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  • 1.
    Faure, Bertrand
    Stockholm University.
    Dispersion and incorporation of titania nanoparticles into mesoporous silica2006Licentiate thesis, monograph (Other academic)
  • 2.
    Faure, Bertrand
    Stockholm University, Faculty of Science, Department of Materials and Environmental Chemistry (MMK).
    Particle interactions at the nanoscale: From colloidal processing to self-assembled arrays2012Doctoral thesis, comprehensive summary (Other academic)
    Abstract [en]

    Nanostructured materials are the next generation of high-performance materials, harnessing the novel properties of their nanosized constituents. The controlled assembly of nanosized particles and the design of the optimal nanostructure require a detailed understanding of particle interactions and robust methods to tune them. This thesis describes innovative approaches to these challenges, relating to the determination of Hamaker constants for iron oxide nanoparticles, the packaging of nanopowders into redispersible granules, the tuning of the wetting behavior of nanocrystals and the simulation of collective magnetic properties in arrays of superparamagnetic nanoparticles.

    The non-retarded Hamaker constants for iron oxides have been calculated from their optical properties based on Lifshitz theory. The results show that the magnitude of vdW interactions in non-polar solvents has previously been overestimated up to 10 times. Our calculations support the experimental observations that oleate-capped nanoparticles smaller than 15 nm in diameter can indeed form colloidally-stable dispersions in hydrocarbons. In addition, a simple procedure has been devised to remove the oleate-capping on the iron oxide nanoparticles, enabling their use in fluorometric assays for water remediation, with a sensitivity more than 100 times below the critical micelle concentration for non-ionic surfactants.

    Nanosized particles are inherently more difficult to handle in the dry state than larger micron-sized powders, e.g. because of poor flowability, agglomeration and potential toxicity. The rheology of concentrated slurries of TiO2 powder was optimized by the addition of sodium polyacrylate, and spray-dried into fully redispersible micron-sized granules. The polymer was embedded into the granules, where it could serve as a re-dispersing aid.

    Monte Carlo (MC) simulations have been applied to the collective magnetic behavior of nanoparticle arrays of various thicknesses. The decrease in magnetic susceptibility with the thickness observed experimentally was reproduced by the simulations. Ferromagnetic couplings in the arrays are enhanced by the finite thickness, and decrease in strength with increasing thickness. The simulations indicate the formation of vortex states with increasing thickness, along with a change in their orientation, which becomes more and more isotropic as the thickness increases.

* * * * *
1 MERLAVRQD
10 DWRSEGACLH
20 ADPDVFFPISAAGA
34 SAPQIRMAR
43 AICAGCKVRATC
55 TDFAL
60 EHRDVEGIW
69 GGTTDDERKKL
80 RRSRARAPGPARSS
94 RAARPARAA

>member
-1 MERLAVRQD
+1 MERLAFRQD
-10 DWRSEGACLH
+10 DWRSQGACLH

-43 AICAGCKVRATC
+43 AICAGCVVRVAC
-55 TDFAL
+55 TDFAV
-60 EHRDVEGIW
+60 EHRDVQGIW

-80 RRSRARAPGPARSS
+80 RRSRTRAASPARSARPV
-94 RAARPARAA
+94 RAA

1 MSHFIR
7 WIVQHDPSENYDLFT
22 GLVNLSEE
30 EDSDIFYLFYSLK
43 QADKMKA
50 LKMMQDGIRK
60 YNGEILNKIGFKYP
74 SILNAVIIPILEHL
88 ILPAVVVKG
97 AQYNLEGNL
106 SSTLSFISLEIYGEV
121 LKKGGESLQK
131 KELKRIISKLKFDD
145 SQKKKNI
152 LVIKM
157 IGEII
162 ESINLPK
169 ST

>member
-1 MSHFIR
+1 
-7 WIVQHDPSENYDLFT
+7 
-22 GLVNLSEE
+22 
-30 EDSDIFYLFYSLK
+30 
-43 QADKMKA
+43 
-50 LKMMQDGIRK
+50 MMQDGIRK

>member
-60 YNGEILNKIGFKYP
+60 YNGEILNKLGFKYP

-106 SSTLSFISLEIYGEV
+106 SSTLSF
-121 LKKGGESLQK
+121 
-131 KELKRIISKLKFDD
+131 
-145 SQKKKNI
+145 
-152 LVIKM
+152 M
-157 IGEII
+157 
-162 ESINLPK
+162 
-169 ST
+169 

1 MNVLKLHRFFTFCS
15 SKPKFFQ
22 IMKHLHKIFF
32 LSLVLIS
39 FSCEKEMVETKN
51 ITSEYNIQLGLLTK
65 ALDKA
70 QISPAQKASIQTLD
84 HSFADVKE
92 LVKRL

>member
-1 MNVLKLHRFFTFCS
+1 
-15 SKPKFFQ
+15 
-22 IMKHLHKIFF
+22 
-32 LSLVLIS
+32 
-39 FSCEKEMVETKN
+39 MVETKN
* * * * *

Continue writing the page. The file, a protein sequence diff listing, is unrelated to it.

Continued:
• 3.
    Faure, Bertrand
    et al.
    Stockholm University, Faculty of Science, Department of Materials and Environmental Chemistry (MMK).
    Salazar-Alvarez, German
    Stockholm University, Faculty of Science, Department of Materials and Environmental Chemistry (MMK).
    Bergström, Lennart
    Stockholm University, Faculty of Science, Department of Materials and Environmental Chemistry (MMK).
    Hamaker Constants of Iron Oxide Nanoparticles2011In: Langmuir, ISSN 0743-7463, E-ISSN 1520-5827, Vol. 27, no 14, p. 8659-8664Article in journal (Refereed)
    Abstract [en]

    The Hamaker constants for iron oxide nanoparticles in various media have been calculated using Lifshitz theory. Expressions for the dielectric responses of three iron oxide phases (magnetite, maghemite, and hematite) were derived from recently published optical data. The nonretarded Hamaker constants for the iron oxide nanopartides interacting across water, A(1w1) = 33 - 39 zJ, correlate relatively well with previous reports, whereas the calculated values in nonpolar solvents (hexane and toluene), A(131) = 9 29 zJ, are much lower than the previous estimates, particularly for magnetite. The magnitude of van der Waals interactions varies significantly between the studied phases (magnetite < maghemite < hematite), which highlights the importance of a thorough characterization of the particles. The contribution of magnetic dispersion interactions for particle sizes in the superparamagnetic regime was found to be negligible. Previous conjectures related to colloidal stability and self-assembly have been revisited on the basis of the new Lifshitz values of the Hamaker constants.

  • 4.
    Faure, Bertrand
    et al.
    Stockholm University, Faculty of Science, Department of Materials and Environmental Chemistry (MMK), Materials Chemistry.